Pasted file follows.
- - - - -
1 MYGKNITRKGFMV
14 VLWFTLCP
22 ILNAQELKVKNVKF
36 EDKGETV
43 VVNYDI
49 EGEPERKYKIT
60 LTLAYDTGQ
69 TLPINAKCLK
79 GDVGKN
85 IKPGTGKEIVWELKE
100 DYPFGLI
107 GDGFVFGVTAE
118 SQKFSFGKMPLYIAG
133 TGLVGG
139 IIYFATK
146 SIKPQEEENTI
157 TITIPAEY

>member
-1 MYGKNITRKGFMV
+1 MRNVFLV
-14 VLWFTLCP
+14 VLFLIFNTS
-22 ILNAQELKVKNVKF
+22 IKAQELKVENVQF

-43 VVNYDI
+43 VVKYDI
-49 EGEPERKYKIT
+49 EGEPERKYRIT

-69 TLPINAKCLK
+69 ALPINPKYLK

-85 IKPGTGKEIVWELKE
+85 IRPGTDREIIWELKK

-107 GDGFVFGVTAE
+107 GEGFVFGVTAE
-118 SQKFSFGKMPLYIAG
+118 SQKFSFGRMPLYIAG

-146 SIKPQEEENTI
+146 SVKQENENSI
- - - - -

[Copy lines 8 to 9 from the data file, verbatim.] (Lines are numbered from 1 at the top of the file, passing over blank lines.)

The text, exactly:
69 TLPINAKCLK
79 GDVGKN